KEY TAKEAWAY:The results of a 2016 survey indicate that despite provincial strategies to reduce wait times and high levels of health expenditure, it is clear that patients in Canada continue to wait too long to receive medically necessary treatment.
Single payer health care is all over the news, but buyer beware. In looking up North at Canada Wit is clear that waiting for treatment has become a defining characteristic of Canadian health care.
The Waiting Your Turn survey of 2016 indicates that, overall, waiting times for medically necessary treatment have increased since 2015. Specialist physicians surveyed report a median waiting time of 20.0 weeks between referral from a general practitioner and receipt of treatment—longer than the wait of 18.3 weeks reported in 2015. Is year’s wait time—the longest ever recorded in this survey’s history—is 115% longer than in 1993, when it was just 9.3 weeks.
From the consultation with a specialist to the point at which the patient receives treatment. The waiting time in this segment increased from 9.8 weeks in 2015 to 10.6 weeks this year. is wait time is 88% longer than in 1993 when it was 5.6 weeks, and more than three weeks longer than what physicians consider to be clinically “reasonable”.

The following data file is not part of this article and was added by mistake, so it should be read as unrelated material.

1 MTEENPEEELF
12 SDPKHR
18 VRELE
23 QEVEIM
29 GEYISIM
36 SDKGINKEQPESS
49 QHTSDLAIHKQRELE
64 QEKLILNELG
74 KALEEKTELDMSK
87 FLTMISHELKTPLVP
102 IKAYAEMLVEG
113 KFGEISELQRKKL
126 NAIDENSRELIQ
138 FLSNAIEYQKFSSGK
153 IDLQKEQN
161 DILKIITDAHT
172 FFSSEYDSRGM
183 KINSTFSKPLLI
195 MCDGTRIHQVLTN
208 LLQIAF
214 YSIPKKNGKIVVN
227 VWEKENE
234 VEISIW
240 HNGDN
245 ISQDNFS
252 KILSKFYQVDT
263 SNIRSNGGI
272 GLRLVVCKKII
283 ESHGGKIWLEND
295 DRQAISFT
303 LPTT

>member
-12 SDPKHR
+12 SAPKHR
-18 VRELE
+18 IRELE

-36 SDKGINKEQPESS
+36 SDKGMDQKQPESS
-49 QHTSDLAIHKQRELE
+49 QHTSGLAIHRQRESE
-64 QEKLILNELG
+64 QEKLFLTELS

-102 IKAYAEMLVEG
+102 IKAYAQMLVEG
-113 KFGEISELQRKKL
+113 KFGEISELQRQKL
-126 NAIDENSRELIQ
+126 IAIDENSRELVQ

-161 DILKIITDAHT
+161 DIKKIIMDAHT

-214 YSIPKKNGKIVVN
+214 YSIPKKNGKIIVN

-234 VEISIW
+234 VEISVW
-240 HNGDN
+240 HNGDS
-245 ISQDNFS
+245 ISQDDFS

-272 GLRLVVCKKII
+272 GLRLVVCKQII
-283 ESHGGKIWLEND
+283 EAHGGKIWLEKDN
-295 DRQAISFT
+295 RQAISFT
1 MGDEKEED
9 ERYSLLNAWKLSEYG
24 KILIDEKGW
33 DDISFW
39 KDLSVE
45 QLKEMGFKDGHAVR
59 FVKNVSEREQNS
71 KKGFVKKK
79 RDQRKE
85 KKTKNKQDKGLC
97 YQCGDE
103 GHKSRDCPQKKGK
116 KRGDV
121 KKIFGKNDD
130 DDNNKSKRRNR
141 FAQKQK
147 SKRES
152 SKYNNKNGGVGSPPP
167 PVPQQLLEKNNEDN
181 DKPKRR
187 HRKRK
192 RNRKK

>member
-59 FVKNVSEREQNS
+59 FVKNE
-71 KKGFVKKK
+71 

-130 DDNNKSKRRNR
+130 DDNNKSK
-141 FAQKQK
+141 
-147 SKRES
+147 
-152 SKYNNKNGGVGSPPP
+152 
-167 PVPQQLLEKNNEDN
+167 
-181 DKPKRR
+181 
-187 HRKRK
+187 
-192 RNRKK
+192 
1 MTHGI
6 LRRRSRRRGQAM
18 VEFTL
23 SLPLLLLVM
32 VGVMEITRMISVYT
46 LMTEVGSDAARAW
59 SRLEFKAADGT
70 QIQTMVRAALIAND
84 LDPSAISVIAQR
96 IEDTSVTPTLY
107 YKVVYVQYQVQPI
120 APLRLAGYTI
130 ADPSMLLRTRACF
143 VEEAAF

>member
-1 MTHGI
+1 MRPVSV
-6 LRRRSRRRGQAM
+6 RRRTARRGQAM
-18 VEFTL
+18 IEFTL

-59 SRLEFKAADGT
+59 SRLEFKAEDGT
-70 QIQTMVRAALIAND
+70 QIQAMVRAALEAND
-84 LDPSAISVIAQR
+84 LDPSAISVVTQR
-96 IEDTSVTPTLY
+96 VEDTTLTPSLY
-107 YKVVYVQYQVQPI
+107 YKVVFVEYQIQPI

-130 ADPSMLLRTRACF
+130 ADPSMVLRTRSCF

Patients also experience significant waiting times for various diagnostic technologies. In 2016 Canadians could expect to wait 3.7 weeks for a computed tomography (CT) scan, 11.1 weeks for a magnetic resonance imaging (MRI) scan, and 4.0 weeks for an ultrasound.
Research has repeatedly indicated that wait times for medically necessary treatment are not benign inconveniences . Wait times can, and do, have serious consequences such as increased pain, suffering, and mental anguish. In certain instances, they can also result in poorer medical outcomes—transforming potentially reversible illnesses or injuries into chronic, irreversible conditions, or even permanent disabilities. In many instances, patients may also have to forgo their wages while they wait for treatment, resulting in an economic cost to the individuals themselves and the economy in general.
Is there anyone who believes that that American’s would put up with this? Of course not. Yes, our health care system needs a total revamp, but we need to focus on what’s best for patients and outcomes not necessarily just costs.